Editor's Note: In an effort to promote the growth of the environmental health profession and the academic programs that fuel that growth, NEHA has teamed up with the Association of Environmental Health Academic Programs (AEHAP) to publish two columns a year in the Journal. AEHAP's mission is to support environmental health education to ensure the optimal health of people and the environment. The organization works hand in hand with the National Environmental Health Science and Protection Accreditation Council (EHAC) to accredit, market, and promote EHAC-accredited environmental health degree programs.
This column will provide AEHAP with the opportunity to share current trends within undergraduate and graduate environmental health programs, as well as their efforts to further the environmental health field and available resources and information.
Jason Marion is an associate professor in the Department of Environmental Health Science at Eastern Kentucky University. He is the current past-president of AEHAP. Timothy Murphy is an associate professor and chair of Environmental Safety and Occupational Health Management at The University of Findlay. He is the current past-president of EHAC. Anne Marie Zimeri is an assistant professor in Environmental Health Science at the University of Georgia. She is the current president of AEHAP.
The question of whether the job market can support future graduates of environmental health programs remains an important and difficult question for environmental health programs, current and prospective students, parents, and other stakeholders. Our previous report using 2014 data from the U.S. Bureau of Labor Statistics demonstrated anticipated growth and higher than average pay in the profession through at least 2022 for baccalaureate degree holders (Marion & Sinde, 2015). Growth in the profession does not necessarily translate into job availability if the market is saturated with job candidates. In 2013, U.S. News & World Report indicated that public health is one of the 11 hottest choices as a major for current college students (Gandel & Haynie, 2013). Some of the graduates of these popular public health pro grams could potentially influence the environmental health market, particularly in the public sector, if they do not obtain adequate skills prior to graduation.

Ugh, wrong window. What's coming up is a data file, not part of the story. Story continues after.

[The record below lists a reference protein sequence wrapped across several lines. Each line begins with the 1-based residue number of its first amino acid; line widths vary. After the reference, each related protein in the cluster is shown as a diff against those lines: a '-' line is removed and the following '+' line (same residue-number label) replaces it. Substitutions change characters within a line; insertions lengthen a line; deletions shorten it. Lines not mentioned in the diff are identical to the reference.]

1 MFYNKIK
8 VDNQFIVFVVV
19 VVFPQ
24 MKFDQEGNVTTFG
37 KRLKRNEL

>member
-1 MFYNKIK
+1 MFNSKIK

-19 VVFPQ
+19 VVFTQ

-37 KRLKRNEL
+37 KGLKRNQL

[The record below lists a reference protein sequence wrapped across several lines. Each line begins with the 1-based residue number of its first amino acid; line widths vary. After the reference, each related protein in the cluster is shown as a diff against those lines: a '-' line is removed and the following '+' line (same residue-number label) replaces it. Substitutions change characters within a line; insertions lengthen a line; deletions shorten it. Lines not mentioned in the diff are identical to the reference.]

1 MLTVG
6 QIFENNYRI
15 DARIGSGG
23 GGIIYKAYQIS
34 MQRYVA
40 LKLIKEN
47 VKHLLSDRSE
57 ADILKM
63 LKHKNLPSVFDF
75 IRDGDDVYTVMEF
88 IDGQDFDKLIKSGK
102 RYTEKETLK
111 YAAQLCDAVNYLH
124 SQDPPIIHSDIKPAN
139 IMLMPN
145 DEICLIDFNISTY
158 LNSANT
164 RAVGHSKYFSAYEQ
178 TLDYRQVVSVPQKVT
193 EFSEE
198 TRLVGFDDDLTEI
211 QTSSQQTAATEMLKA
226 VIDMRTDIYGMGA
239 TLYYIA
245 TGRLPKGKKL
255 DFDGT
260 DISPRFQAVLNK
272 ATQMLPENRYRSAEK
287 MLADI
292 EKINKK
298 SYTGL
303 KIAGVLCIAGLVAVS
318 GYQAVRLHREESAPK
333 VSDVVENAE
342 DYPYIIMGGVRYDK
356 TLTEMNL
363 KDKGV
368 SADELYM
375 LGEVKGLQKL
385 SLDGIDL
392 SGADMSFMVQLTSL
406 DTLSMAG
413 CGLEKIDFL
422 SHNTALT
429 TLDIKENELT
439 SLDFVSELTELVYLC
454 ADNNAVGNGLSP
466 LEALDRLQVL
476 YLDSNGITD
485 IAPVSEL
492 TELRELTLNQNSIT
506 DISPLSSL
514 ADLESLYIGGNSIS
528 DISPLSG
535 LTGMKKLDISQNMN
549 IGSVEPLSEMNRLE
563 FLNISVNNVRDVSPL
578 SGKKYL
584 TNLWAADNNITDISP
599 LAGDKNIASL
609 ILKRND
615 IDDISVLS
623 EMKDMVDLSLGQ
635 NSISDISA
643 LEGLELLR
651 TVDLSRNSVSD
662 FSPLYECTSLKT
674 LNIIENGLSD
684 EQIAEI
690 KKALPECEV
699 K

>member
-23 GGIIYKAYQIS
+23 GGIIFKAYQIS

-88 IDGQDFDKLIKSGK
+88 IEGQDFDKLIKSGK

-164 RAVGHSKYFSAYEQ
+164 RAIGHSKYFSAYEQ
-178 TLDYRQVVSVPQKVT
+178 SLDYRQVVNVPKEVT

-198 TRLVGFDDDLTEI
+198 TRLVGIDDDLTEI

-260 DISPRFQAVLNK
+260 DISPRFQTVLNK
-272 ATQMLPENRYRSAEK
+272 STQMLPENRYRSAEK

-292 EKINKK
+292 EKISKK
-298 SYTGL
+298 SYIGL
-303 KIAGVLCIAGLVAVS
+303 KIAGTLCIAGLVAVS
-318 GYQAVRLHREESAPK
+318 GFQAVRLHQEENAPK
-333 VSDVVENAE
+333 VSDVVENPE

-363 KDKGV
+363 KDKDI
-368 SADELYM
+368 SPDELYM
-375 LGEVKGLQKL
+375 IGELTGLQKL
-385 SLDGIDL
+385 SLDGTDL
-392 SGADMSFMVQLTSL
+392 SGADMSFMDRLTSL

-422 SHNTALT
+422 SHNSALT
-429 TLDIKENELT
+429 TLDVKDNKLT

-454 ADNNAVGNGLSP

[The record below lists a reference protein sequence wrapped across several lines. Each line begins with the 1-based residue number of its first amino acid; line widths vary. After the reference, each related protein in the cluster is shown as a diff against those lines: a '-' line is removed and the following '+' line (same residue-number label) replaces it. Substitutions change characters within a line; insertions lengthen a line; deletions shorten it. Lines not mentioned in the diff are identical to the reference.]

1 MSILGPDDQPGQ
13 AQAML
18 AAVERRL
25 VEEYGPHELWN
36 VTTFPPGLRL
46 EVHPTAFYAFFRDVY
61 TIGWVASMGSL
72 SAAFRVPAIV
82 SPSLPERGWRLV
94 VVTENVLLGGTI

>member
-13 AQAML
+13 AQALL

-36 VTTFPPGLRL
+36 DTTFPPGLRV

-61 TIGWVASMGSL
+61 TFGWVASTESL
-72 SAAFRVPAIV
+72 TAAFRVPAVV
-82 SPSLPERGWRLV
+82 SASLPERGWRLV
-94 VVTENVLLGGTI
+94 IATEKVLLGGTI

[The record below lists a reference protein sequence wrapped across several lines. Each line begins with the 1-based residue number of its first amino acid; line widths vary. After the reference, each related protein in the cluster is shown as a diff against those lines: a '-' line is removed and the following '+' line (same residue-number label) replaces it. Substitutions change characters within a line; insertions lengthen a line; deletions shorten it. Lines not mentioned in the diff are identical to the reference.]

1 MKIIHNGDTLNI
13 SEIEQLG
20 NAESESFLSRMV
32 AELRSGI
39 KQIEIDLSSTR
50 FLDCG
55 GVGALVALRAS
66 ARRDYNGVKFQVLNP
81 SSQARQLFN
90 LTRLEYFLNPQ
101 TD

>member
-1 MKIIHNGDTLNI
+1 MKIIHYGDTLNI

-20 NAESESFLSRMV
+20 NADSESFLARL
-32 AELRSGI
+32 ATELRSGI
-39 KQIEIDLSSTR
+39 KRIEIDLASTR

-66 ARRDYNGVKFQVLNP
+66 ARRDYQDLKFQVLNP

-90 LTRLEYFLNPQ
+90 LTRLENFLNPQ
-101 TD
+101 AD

While university programs produce graduates, local health departments (LHDs) have suffered tremendous job losses nationally. From 2008-2012, LHDs eliminated 44,000 positions (National Association of County and City Health Officials, 2014). From 2012-2015, nearly 8,000 more positions were lost nationally in LHDs, totaling almost 52,000 fewer positions since 2008 (Newman, Ye, Leep, & Zometa, 2016). Although there was a net gain of 850 positions in LHDs in 2016 (Robin & Leep, 2017), the U.S. has 50,000 fewer LHD employees today than one decade ago.
In terms of job opportunities in the public workforce, the Public Health Workforce Interests and Needs Survey (PH WINS) indicated that despite these major job losses over the last decade, turnover and retirement are likely contributing to an increase in future position availability. Specifically, 18% of all PH WINS respondents indicated intentions to leave their agency during the survey year, while an additional 25% indicated plans to retire by 2020 (Pourshaban, Basurto-Davila, & Shih 2015). Job satisfaction and pay were identified as the top two reasons why voluntary job departure was occurring in PH WINS. To fill positions, unless pay and job satisfaction issues are addressed by policy solutions, the quality of the incoming workforce might diminish and the demand for college graduates will decrease as communities with fewer financial resources cannot recruit highly qualified college graduates.
For monitoring potential changes in job availability, an annual survey is performed among the programs accredited by the National Environmental Health Science and Protection Accreditation Council (EHAC). The annual survey provides a holistic perspective of the health of environmental health programs nationally with data being obtained from all undergraduate and graduate programs. A variety of data points, including...